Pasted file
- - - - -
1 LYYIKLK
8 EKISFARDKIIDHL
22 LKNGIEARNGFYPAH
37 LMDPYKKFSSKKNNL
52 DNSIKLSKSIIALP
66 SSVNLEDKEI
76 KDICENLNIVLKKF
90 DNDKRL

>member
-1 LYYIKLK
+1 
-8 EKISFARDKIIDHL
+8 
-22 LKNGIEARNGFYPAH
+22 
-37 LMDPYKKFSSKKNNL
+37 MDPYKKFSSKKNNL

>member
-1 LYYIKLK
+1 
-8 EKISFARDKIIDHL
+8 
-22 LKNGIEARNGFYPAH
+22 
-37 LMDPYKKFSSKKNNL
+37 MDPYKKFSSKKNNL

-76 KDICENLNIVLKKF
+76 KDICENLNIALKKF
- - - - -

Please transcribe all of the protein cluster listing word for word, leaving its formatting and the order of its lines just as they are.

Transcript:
1 LYYIKLK
8 EKISFARDKIIDHL
22 LKNGIEARNGFYPAH
37 LMDPYKKFSSKKNNL
52 DNSIKLSKSIIALP
66 SSVNLEDKEI
76 KDICENLNIVLKKF
90 DNDKRL

>member
-1 LYYIKLK
+1 
-8 EKISFARDKIIDHL
+8 
-22 LKNGIEARNGFYPAH
+22 
-37 LMDPYKKFSSKKNNL
+37 MDPYKKFSSKKNNL

>member
-1 LYYIKLK
+1 
-8 EKISFARDKIIDHL
+8 
-22 LKNGIEARNGFYPAH
+22 
-37 LMDPYKKFSSKKNNL
+37 MDPYKKFSSKKNNL

-76 KDICENLNIVLKKF
+76 KDICENLNIALKKF